Graham Jones

Internet marketing is not all it’s cracked up to be

Internet marketers could only be scratching the surface of what’s possible online. New data suggests that making money online is dependent more on what you do offline than how well you run your web site or optimize it for search. An analysis of money-making applications on Facebook shows that less than 1% of people actually stump up any cash.

The data, from Causes, shows that only a tiny number of the 179,000 organisations using the application have raised more than $1,000 over the past two years. This should actually come as no surprise to many people who have tried online marketing. Few people have been able to raise the millions of dollars promised by some “gurus”. As any serious Internet Marketer will tell you, there are millions of people who are trying to make money online – but precious few really hitting the big time. For most people, the conversion rate appears to be around 1% – much the same as the Causes application on Facebook.

So, the data on Facebook’s money-making potential is not surprising. What’s interesting, though, is that the Washington Post article highlighting the issue makes the point that raising money online seems really difficult – in spite of the fact that Barack Obama famously raked in millions of dollars using the Internet. What’s special about what he did? How come he – and others – can make millions via the web, whilst most people struggle to sell a handful of ebooks?

Well, there’s a common factor between many of the top Internet Marketers and Barack Obama. Even though the President raised records amount of money online, he really only achieved that because of the wall-to-wall offline media coverage he was getting on TV, on radio, and in newspapers and magazines. Millions of column inches were written about him and in the final stages of the campaign there probably wasn’t a media outlet anywhere in the world that didn’t cover him. All of that offline publicity drove record amounts of traffic online, where people were able to pay up and support the campaign.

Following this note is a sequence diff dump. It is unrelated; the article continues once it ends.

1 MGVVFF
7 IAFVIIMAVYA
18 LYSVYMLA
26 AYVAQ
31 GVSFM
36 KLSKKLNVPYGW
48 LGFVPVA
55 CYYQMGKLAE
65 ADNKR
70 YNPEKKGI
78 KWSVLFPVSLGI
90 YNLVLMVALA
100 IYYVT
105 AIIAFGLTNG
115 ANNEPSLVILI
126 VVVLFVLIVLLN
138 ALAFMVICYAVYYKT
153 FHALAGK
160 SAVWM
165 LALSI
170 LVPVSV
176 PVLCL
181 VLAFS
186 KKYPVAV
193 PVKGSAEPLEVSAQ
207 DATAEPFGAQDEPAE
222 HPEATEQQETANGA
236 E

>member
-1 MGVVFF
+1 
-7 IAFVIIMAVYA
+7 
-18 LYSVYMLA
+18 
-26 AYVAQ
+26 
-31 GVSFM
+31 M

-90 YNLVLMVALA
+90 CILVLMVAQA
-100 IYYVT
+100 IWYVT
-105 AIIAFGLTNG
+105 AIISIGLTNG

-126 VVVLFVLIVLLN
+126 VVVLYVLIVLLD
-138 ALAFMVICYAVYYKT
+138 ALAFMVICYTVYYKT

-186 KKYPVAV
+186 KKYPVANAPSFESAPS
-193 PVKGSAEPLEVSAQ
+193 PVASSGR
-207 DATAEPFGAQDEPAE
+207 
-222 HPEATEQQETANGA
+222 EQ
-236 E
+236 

Similarly, think of some top Internet Marketers – Stephen Pierce, for instance, or Randy Gage. These guys are frequently in the mainstream media and spend considerable amounts of time in front of people offline, at seminars, conferences and exhbitions. Rob Benwell – who came up with Blogging to the Bank – is a Northern British youngster who also used his offline contacts and activities to help drive his millions of product sales.

Whilst it is clearly possible to make plenty of money online, the figures from Facebook’s Causes application help confirm one thing: it’s the activities you undertake offline that are the key to making money online.

Graham Jones
Graham Jones is an Internet Psychologist who studies the way people use the online world, in particular how people engage with businesses. He uses this knowledge to help companies improve their online connections to their customers and potential customers and offers consultancy, workshops, masterclasses and webinars. He also speaks regularly at conferences and business events. Graham is an award-winning writer and the author of 32 books, several of which are about various aspects of the Internet. For more information connect with me on Google+
Graham Jones

@grahamjones

Graham Jones is an Internet Psychologist, professional speaker and author of 32 books who helps businesses understand the online behaviour of their customers
If print is dead someone forgot to tell the world's leading brands...! @37agency https://t.co/xfQ3qexxc3 https://t.co/8Fiec9SqeS - 17 hours ago
Graham Jones

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